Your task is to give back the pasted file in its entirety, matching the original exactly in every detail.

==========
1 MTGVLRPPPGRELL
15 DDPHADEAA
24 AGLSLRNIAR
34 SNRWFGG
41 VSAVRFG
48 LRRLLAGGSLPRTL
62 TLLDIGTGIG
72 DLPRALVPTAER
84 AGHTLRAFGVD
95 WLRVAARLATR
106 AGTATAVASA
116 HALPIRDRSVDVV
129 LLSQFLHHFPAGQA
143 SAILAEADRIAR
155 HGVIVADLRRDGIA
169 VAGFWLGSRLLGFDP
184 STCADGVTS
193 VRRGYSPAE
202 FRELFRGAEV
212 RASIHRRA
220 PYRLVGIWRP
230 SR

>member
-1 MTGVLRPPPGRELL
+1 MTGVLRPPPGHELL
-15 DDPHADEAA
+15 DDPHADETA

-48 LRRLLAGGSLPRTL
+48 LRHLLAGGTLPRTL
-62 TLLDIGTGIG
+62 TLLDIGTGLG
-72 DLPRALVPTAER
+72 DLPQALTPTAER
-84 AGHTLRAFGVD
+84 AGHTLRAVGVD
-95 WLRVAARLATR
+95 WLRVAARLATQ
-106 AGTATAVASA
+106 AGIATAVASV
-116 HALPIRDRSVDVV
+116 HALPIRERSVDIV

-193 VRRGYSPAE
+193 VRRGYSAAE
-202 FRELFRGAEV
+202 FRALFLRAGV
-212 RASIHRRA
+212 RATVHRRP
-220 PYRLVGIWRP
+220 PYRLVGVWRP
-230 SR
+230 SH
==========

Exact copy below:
1 MTGVLRPPPGRELL
15 DDPHADEAA
24 AGLSLRNIAR
34 SNRWFGG
41 VSAVRFG
48 LRRLLAGGSLPRTL
62 TLLDIGTGIG
72 DLPRALVPTAER
84 AGHTLRAFGVD
95 WLRVAARLATR
106 AGTATAVASA
116 HALPIRDRSVDVV
129 LLSQFLHHFPAGQA
143 SAILAEADRIAR
155 HGVIVADLRRDGIA
169 VAGFWLGSRLLGFDP
184 STCADGVTS
193 VRRGYSPAE
202 FRELFRGAEV
212 RASIHRRA
220 PYRLVGIWRP
230 SR

>member
-1 MTGVLRPPPGRELL
+1 MTGVLRPPPGHELL
-15 DDPHADEAA
+15 DDPHADETA

-48 LRRLLAGGSLPRTL
+48 LRHLLAGGTLPRTL
-62 TLLDIGTGIG
+62 TLLDIGTGLG
-72 DLPRALVPTAER
+72 DLPQALTPTAER
-84 AGHTLRAFGVD
+84 AGHTLRAVGVD
-95 WLRVAARLATR
+95 WLRVAARLATQ
-106 AGTATAVASA
+106 AGIATAVASV
-116 HALPIRDRSVDVV
+116 HALPIRERSVDIV

-193 VRRGYSPAE
+193 VRRGYSAAE
-202 FRELFRGAEV
+202 FRALFLRAGV
-212 RASIHRRA
+212 RATVHRRP
-220 PYRLVGIWRP
+220 PYRLVGVWRP
-230 SR
+230 SH